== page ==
Adult women and men can still hear the messages and music of Kristin Lems at various clubs and rallies throughout the year, including upcoming performances at No Exit, 6970 N. Glenwood, tonight and tomorrow from 9:30 to close ($4 cover plus a two-drink minimum; 743-3355) and at the day of performances marking the Prism Gallery closing, 620 Davis in Evanston, next Saturday, September 28, from 7 to 8 (475-7500). Lems and Lipschutz will perform their children's work at the Children's Peace Fair, Saturday, November 2, at the Unitarian Church of Evanston, 1330 Ridge in Evanston, at 3 (the fair runs all day; 708-864-1330). Lems will release a 30-minute music video in early 1992 and plans to start recording two new albums this fall, one for children and one for adults.

Art accompanying story in printed newspaper (not available in this archive): photo/J. Alexander Newberry.

 

 

 

 

 

 

 

 

 

 

 

 

 

 

 

 

http://www.chicagoreader.com/chicago/music-people-our-international-multilingual-eco-feminist-folkie/Content?oid=878272

Illinois Times

The Chicago Reader

Kristin Lems wrote her first song, "Hula Hoop With Your Honey," at age 11. She didn't have a honey or know how to hula hoop, but she says the words "had a catching rhythm."

For the past two decades Lems has continued to write songs whose words, rhythms, and tunes are all "catching." And it didn't take her long to find themes more relevant than the hula hoop. In a more recent composition called "Trivial Pursuit" she derides preoccupation with the insignificant: "What's the middle name of Paul Revere? / How many bubbles in a glass of beer? / If you know, it's clear you'll master Trivial Pursuit . . . / But don't ask how much money from our taxes goes to war / The answer isn't funny and it makes the game a bore."

Feminism, human rights, and the environment have informed the native Evanstonian's four folk albums and one tape of music for children. Her work for the women's movement earned her the president's award at the Illinois conference of the National Organization for Women last weekend.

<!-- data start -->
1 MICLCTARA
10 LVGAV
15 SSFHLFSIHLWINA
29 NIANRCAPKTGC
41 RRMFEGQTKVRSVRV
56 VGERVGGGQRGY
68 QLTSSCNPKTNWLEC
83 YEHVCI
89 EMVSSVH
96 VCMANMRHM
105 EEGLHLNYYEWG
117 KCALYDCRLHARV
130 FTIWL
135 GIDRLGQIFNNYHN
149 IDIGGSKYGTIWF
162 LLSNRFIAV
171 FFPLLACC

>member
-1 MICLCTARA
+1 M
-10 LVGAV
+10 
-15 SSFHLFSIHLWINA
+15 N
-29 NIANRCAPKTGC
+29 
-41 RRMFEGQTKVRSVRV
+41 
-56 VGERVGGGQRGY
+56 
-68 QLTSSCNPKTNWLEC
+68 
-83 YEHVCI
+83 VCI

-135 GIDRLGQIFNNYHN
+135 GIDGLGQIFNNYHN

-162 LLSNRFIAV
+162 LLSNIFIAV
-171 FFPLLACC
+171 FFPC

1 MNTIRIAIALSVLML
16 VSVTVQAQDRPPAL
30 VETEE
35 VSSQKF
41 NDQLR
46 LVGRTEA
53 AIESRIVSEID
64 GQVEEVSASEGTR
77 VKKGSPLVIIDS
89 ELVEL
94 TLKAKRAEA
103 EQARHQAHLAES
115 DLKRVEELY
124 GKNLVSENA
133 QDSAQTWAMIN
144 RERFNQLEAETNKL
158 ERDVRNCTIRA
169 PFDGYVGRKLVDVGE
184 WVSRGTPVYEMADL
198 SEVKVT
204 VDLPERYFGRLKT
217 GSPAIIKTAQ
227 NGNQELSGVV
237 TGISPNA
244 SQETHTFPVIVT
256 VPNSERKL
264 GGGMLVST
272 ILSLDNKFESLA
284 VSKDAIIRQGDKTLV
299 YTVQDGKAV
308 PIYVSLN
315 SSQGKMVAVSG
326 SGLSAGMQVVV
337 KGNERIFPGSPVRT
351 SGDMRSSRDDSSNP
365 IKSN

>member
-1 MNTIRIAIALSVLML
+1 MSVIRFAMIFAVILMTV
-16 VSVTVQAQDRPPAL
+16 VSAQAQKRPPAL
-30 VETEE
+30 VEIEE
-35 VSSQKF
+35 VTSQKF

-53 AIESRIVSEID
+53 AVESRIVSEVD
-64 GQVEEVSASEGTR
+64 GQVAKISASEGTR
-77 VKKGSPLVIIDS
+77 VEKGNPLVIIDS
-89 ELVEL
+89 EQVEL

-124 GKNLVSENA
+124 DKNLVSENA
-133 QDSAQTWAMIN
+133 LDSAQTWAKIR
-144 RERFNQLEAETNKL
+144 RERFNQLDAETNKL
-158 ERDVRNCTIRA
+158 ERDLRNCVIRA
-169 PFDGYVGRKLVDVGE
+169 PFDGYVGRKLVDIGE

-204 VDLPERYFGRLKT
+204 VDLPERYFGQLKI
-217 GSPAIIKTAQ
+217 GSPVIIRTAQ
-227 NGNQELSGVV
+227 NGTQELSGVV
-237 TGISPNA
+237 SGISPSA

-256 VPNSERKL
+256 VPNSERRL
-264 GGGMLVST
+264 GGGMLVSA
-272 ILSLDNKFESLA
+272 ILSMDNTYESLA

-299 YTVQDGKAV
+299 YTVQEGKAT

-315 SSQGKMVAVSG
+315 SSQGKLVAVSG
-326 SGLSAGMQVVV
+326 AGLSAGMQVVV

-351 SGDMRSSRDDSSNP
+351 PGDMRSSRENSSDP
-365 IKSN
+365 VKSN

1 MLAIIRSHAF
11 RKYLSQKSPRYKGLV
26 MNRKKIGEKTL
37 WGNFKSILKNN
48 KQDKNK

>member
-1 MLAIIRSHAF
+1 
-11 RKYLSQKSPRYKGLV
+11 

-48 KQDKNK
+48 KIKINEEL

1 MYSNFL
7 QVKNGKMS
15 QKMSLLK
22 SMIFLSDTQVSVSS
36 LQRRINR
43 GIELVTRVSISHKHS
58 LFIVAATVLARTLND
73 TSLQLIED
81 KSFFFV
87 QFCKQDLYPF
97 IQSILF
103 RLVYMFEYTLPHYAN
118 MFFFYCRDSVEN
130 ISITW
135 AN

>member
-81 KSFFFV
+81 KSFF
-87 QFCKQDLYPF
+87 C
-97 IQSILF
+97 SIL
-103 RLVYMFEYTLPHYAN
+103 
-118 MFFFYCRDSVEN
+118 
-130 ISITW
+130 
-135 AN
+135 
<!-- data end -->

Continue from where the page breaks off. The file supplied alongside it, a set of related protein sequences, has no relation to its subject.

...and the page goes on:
Lems's early musical training was supervised by her mother, a concert pianist, but, she says, "when you grow up in a classical-music environment, you don't learn improvisation or self-accompaniment." Improv is an important part of any Lems performance, whether at a local club, a children's birthday party, or a rally for the ERA, the farm workers, or Earth Day.

Lems got her start folksinging as a student at the University of Michigan. But her career took off when she took a job teaching English as a second language in Iran. Three weeks into her first term, some of her students asked her to be the female vocalist in their rock band. The clear-voiced, tall, blond, "all-American" Lems made quite a sensation, especially when she sang in Farsi. At first she memorized the phonetics without knowing the words. She later mastered the language and has since sung in 14 languages on four continents.

She returned to the United States profoundly affected by her experience in Iran and with a growing awareness of women's issues in both countries. "I was very involved in the folk movement and at the same time getting interested in the women's movement. I scrounged around for songs that expressed my condition and discovered that some of them hadn't been written--songs by women singing honestly about their lives."